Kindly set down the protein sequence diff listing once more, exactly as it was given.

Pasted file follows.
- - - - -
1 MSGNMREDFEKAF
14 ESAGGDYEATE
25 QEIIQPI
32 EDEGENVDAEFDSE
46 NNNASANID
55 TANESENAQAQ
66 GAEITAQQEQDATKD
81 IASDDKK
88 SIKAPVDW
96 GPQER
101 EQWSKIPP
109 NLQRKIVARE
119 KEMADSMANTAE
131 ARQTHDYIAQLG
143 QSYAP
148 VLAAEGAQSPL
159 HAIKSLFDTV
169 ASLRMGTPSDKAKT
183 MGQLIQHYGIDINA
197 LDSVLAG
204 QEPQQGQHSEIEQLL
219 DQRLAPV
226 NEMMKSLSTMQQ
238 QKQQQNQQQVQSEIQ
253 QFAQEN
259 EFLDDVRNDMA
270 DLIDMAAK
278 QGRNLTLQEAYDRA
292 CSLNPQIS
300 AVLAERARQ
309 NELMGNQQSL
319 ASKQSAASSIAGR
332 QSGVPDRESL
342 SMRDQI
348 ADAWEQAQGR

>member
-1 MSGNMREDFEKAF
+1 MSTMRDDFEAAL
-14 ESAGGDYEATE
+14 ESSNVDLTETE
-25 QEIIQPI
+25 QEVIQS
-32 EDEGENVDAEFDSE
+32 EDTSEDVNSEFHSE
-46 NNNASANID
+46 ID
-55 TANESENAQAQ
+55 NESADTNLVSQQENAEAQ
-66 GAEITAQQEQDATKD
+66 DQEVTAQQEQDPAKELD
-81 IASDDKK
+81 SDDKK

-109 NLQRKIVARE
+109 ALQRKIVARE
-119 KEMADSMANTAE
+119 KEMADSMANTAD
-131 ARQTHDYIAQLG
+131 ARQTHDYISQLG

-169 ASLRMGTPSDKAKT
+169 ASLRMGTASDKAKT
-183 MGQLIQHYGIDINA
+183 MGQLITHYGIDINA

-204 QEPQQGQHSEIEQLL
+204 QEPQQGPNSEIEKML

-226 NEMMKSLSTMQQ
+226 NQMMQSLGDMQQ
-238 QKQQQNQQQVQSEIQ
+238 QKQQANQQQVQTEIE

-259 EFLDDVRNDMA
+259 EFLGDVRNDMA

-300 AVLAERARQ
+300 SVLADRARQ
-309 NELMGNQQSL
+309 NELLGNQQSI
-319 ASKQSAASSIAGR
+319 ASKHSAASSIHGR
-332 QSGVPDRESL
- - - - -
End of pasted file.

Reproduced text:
1 MSGNMREDFEKAF
14 ESAGGDYEATE
25 QEIIQPI
32 EDEGENVDAEFDSE
46 NNNASANID
55 TANESENAQAQ
66 GAEITAQQEQDATKD
81 IASDDKK
88 SIKAPVDW
96 GPQER
101 EQWSKIPP
109 NLQRKIVARE
119 KEMADSMANTAE
131 ARQTHDYIAQLG
143 QSYAP
148 VLAAEGAQSPL
159 HAIKSLFDTV
169 ASLRMGTPSDKAKT
183 MGQLIQHYGIDINA
197 LDSVLAG
204 QEPQQGQHSEIEQLL
219 DQRLAPV
226 NEMMKSLSTMQQ
238 QKQQQNQQQVQSEIQ
253 QFAQEN
259 EFLDDVRNDMA
270 DLIDMAAK
278 QGRNLTLQEAYDRA
292 CSLNPQIS
300 AVLAERARQ
309 NELMGNQQSL
319 ASKQSAASSIAGR
332 QSGVPDRESL
342 SMRDQI
348 ADAWEQAQGR

>member
-1 MSGNMREDFEKAF
+1 MSTMRDDFEAAL
-14 ESAGGDYEATE
+14 ESSNVDLTETE
-25 QEIIQPI
+25 QEVIQS
-32 EDEGENVDAEFDSE
+32 EDTSEDVNSEFHSE
-46 NNNASANID
+46 ID
-55 TANESENAQAQ
+55 NESADTNLVSQQENAEAQ
-66 GAEITAQQEQDATKD
+66 DQEVTAQQEQDPAKELD
-81 IASDDKK
+81 SDDKK

-109 NLQRKIVARE
+109 ALQRKIVARE
-119 KEMADSMANTAE
+119 KEMADSMANTAD
-131 ARQTHDYIAQLG
+131 ARQTHDYISQLG

-169 ASLRMGTPSDKAKT
+169 ASLRMGTASDKAKT
-183 MGQLIQHYGIDINA
+183 MGQLITHYGIDINA

-204 QEPQQGQHSEIEQLL
+204 QEPQQGPNSEIEKML

-226 NEMMKSLSTMQQ
+226 NQMMQSLGDMQQ
-238 QKQQQNQQQVQSEIQ
+238 QKQQANQQQVQTEIE

-259 EFLDDVRNDMA
+259 EFLGDVRNDMA

-300 AVLAERARQ
+300 SVLADRARQ
-309 NELMGNQQSL
+309 NELLGNQQSI
-319 ASKQSAASSIAGR
+319 ASKHSAASSIHGR
-332 QSGVPDRESL